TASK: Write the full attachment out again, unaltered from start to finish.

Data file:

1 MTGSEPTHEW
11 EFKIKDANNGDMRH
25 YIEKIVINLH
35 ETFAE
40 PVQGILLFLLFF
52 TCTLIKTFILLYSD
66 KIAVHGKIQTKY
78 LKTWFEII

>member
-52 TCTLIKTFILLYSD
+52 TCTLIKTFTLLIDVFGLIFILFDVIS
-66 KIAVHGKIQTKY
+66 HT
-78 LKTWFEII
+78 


1 MTGSEPTHEW
11 EFKIKDANNGDMRH
25 YIEKIVINLH
35 ETFAE
40 PVQGILLFLLFF
52 TCTLIKTFILLYSD
66 KIAVHGKIQTKY
78 LKTWFEII

>member
-52 TCTLIKTFILLYSD
+52 TCTLIKTFTLLIDVFGLIFILFDVIS
-66 KIAVHGKIQTKY
+66 HT
-78 LKTWFEII
+78 